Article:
From vacations to yardwork, our summer activities have us outdoors enjoying all the benefits of warm weather and long days more than any other time of the year. It’s a great time to get some exercise outside or simply relax in all that nature has to offer, but summer is also a time when people expose themselves to dangerous ultraviolet (UV) radiation.
Read on to learn more about what UV rays are, how they can affect your body, and what you can do to protect yourself — a great way to participate in UV Safety Awareness Month this July.
What Is UV Radiation?
UV rays are a form of radiation that primarily comes from the sun but are also generated by things like tanning beds. These rays can damage a person’s skin by changing the way the DNA of skin cells operates.
These are the two most common types of UV rays:
UVA – These rays can damage skin cell DNA and lead to long-term skin damage.
UVB – These rays have more energy than UVA rays, which means they cause sunburns and damage skin cell DNA directly.
How UV Exposure Can Affect Your Body
It’s no secret that prolonged, unprotected exposure to UV rays can ultimately lead to skin cancer — it is, after all, the most common form of cancer in the United States. But what you might not know is that all that time in the sun can affect you in other ways if you don’t take the necessary steps to protect yourself.
Here are just a few other ways UV rays can affect your body if you’re not protected:
Overexposure to UV rays has also been linked to a weakened immune system, which makes it harder for your body to fight off illnesses or receive the full benefits of immunizations.
What About Vitamin D?
One of the most commonly referenced arguments against the frequent application of sunscreen or wearing shade-protective clothing such as hats or long-sleeved shirts is that exposure to the sun provides necessary vitamin D. While this is an essential nutrient for our bodies, its connection with sun rays is often misunderstood.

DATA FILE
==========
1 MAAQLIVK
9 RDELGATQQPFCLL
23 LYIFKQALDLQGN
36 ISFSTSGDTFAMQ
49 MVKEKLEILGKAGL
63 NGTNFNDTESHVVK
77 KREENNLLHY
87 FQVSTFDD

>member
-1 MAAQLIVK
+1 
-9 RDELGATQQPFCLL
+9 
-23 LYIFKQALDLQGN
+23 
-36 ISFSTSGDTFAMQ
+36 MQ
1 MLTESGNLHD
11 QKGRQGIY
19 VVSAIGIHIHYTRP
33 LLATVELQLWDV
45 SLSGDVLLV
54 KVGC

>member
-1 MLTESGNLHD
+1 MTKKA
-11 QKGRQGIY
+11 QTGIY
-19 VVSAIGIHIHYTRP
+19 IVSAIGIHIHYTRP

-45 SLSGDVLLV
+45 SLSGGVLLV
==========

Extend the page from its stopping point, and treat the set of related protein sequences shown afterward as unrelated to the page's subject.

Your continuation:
Vitamin D is important for a person’s bone health and has many other health benefits, but doctors are still learning about just how much a person needs in a day. And although your body does produce vitamin D when it’s exposed to UV rays, the potential danger of overexposure vastly outweigh the benefits in this case.
Here’s what the American Cancer Society says about UV rays and vitamin D:
“Whenever possible, it’s better to get vitamin D from your diet or vitamin supplements rather than from exposure to UV rays because dietary sources and vitamin supplements do not increase skin cancer risk and are typically more reliable ways to get the amount you need.”
How to Protect Yourself
Fortunately, protecting yourself from UV rays is easy and inexpensive. Here’s how you can keep yourself and your family safe this summer:
Seek the Shade and Stay Covered
The hours between 10am and 4pm are typically the most dangerous in regard to UV exposure. With this in mind, ensuring that you have a place to get some shade is absolutely essential. This is especially important if you’re spending your day on the beach or anywhere else where the reflection of the sun can increase UV exposure, such as in the snow or sand.
Wearing long-sleeved shirts, pants, long skirts, and hats may not always feel like the most appealing option in the hot summer months, but these protective clothing items can keep you safe. Just remember, dark clothing is usually more protective than light clothing.
Apply (and Reapply Sunscreen) Every Two Hours
Picking the right kind of sunscreen — and then applying it properly — is an important step in protecting yourself. A sunscreen with a sun protection factor (SPF) of at least 15 is necessary to block UVA and UVB rays, but a higher SPF is recommended. As the American Cancer Society highlights, however, no sunscreen can protect you completely, so it should be treated as a supplement to your protection.
Choose the Right Sunglasses
Beyond their look and style, sunglasses are a summer essential for a reason. In terms of protecting your eyes from UVA and UVB exposure, there’s nothing better — as long as you pick the right ones.
When picking out a new set of shades, always look for UVA and UVB protection ratings. Any worthwhile pair will tell you how protective it is against these types of radiation, and you shouldn’t accept anything less than 100%.
Want to learn more about skin cancer and how to protect yourself from harmful UV rays? Visit Cancer.org for more articles and tips from the American Cancer Society.